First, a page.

Customisation is already a well established trend in client reporting. Traditionally, it was the larger institutional and ultra high net wealth private clients who were able to demand and get customised reports, but this has filtered down through to smaller clients as time has passed, and will ultimately become the norm. Famously, the Ford Transit was offered with so many optional configurations and extras, that it would be possible to have over a million different combinations before you had two Ford Transits that were the same. This may be a little more extreme than any Asset Manager will experience for different configurations of client reports, but the time will come when Institutional Managers with 500 clients will have 500 differently tailored reports. The days of hundreds of clients receiving the same basic format and content in standard reports are numbered, (if not already gone).

Not only is the demand for customisation increasing across clients, but the sophistication of the customisation requirements themselves is increasing. Thankfully, the newer client reporting solutions out there can cope pretty well with the vast majority of customisation needs, (although there are bound to be a few which are so unconventional that they can’t be easily fulfilled). The overriding message from clients around customisation, is that failure to be able to provide a report to a client with format and content according to their exacting requirements, could result in failure to retain the business. Not only that, but clients will only wait so long for the promised customisation, and if you cannot quickly respond to their requirements, you may see them waving goodbye.


Data is the one issue that has always been a thorn in the side of implementing new client reports. The majority of problems with client communications as a whole boil down to data. But the wind of change is blowing. It does seem that more Asset Management firms have woken up to the fact that a strong Data Management policy with appropriate governance and robust procedures, where data is seen as an integral and valuable commodity within the firm, is a key contributor to the future success of the organisation. It is an enabler that will benefit the entire organisation , and, (not least of all), Client Communications.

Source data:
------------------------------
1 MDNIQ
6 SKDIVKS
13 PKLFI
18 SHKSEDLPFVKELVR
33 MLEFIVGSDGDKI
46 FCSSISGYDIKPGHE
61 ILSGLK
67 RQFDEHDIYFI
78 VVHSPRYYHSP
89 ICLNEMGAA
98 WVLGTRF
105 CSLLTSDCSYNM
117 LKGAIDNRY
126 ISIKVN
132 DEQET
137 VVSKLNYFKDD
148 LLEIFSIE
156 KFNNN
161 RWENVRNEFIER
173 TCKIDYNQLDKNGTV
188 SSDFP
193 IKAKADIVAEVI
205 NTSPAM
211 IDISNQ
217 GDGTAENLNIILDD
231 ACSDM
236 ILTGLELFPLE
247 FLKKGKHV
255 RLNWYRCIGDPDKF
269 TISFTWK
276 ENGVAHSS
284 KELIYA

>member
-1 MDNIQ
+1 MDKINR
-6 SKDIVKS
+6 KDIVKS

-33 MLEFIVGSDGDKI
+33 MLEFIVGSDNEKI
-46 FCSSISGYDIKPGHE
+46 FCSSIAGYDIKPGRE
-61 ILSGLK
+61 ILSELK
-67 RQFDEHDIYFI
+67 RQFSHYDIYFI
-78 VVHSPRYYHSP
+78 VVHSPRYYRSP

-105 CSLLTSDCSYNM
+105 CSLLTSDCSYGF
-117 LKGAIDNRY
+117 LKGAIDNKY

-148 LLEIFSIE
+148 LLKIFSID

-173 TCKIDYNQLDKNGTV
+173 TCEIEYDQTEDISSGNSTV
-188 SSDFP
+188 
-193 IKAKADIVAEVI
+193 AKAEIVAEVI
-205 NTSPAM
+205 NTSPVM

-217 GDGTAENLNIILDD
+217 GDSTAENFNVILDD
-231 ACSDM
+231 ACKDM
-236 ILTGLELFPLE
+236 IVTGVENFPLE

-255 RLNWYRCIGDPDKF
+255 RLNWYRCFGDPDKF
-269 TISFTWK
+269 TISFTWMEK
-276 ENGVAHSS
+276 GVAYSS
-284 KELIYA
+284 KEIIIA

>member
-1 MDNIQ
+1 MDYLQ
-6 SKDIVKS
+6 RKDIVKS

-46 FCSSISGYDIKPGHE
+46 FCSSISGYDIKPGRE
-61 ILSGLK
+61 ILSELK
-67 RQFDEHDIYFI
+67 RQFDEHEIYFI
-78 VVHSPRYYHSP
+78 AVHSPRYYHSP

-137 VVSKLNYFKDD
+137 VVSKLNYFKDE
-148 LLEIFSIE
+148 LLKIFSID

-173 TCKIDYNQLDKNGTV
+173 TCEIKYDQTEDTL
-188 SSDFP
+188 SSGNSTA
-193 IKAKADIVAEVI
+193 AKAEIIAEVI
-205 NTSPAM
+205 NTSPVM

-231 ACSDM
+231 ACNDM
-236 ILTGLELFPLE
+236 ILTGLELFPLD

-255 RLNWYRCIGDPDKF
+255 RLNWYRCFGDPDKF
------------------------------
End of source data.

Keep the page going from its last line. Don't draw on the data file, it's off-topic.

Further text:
At the recent Client Reporting conference held at London’s Mandarin Oriental hotel last November, an entire morning was devoted to Data Management and the benefits of a strong data quality initiative for client communications. It is a subject that everyone is talking about, and everybody wants to know more about. It is not just those with an interest in Client Communications that are talking about it either. It is every operational department within an Asset Management business, (which is just the way it should be). Too long have Client Communications people cited data as the major issue that they always face at every turn. Who knows? If the focus on Data Management continues to elicit such industry-wide interest as it is currently, maybe in 5 years time when I am planning yet another Client Communications project, I won’t have to build in a 50% contingency for the data problems that I fear I may encounter?

Faster Reporting

When Lehmans floundered and markets crashed in September 2008, I was working on a Client Reporting project which was going through the post-implementation refinement phase. All of a sudden, the number of phone calls that Fund Managers received from their clients went through the roof. Everyone wanted to know how the crash had affected the value of their funds, and were their portfolios at risk of plummeting further? Most wanted accelerated timescales on their end of quarter reports. Many additionally wanted more information about the inherent risk within their investments. The firm concerned made a concerted effort to meet these accelerated timescales, and succeeded through a combination of their new technology, blood, sweat, and tears. That established a benchmark.